Brazil has rescinded its bid to host a major U.N. conference on climate change next year, raising questions about how the incoming far-right administration will handle environmental issues.
Brazil’s foreign ministry made the announcement, saying it withdrew its offer due to “the current fiscal and budget constraints, which are expected to remain in the near future,” according to a statement provided to The Associated Press.
But shortly after, President-elect Jair Bolsonaro stated that he had asked his incoming foreign minister to scuttle the summit plans. And he provided a different reason.
“Environmental politics can’t muddle with Brazil’s development,” he said, according to the AP. “Today, the economy is almost back on track thanks to agribusiness, and they are suffocated by environmental questions.”
It’s a marked shift in tone from the current administration. The Rio Times reported that the Ministry of Environment recently announced Brazil wished to host the conference, saying it “reflected the consensus of Brazilian society on the importance and urgency of actions that contribute in combating climate change.”
Environmental groups are aghast. “This is not the first and certainly won’t be the last piece of bad news from Jair Bolsonaro to this field,” environmental group Observatório do Clima said in a statement.
“Thus, Brazil steps down from its own role in the world in one of the few areas where the country is not only relevant, but also necessary: the fight against global climate change,” it added.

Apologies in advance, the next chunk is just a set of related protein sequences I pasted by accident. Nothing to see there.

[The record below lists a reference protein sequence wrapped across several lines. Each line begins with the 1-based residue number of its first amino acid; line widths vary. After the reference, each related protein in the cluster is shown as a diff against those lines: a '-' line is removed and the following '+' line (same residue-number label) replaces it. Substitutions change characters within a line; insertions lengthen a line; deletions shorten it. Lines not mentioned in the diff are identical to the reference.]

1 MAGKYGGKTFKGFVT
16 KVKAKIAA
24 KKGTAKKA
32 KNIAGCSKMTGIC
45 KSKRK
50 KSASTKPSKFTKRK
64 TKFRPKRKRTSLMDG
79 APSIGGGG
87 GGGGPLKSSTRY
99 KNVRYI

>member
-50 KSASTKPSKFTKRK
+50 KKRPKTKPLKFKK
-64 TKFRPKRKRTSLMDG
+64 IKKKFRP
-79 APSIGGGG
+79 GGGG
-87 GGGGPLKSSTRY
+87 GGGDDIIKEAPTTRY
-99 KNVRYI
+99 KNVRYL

It’s not clear precisely how Bolsonaro plans to change Brazil’s environmental policy. At the same time, as NPR’s Philip Reeves reported, Bolsonaro has said that he wants to “loosen Brazil’s environmental laws, which he says stifle economic growth” – and that’s “causing deep alarm at home and abroad among those fighting for the preservation of the Amazon rain forest.”
Brazil is seen as crucial to meet global climate goals. WWF in Brazil notes “the country is currently the 7th largest emitter of greenhouse gases, and the Amazon has a key role to play in regulating the global climate.”
According to a report released this month by the United Nations Environment Programme, Brazil released 2.3 percent of global greenhouse gas emissions in 2017.
That report shows that global carbon dioxide emissions rose in 2017 for the first time in four years.
“The science is clear; for all the ambitious climate action we’ve seen – governments need to move faster and with greater urgency,” UNEP’s Deputy Executive Director Joyce Msuya said in a statement. “We’re feeding this fire while the means to extinguish it are within reach.”
Brazil withdrew its offer for next year just days before this year’s summit, known as COP 24, opens in Katowice, Poland. And the outcome will provide a concrete sense about how much progress has been made since the Paris Agreement: The U.N. notes that this year is the “deadline that the signatories of the Paris Agreement agreed upon in order to adopt a work programme for the implementation of the Paris commitments.”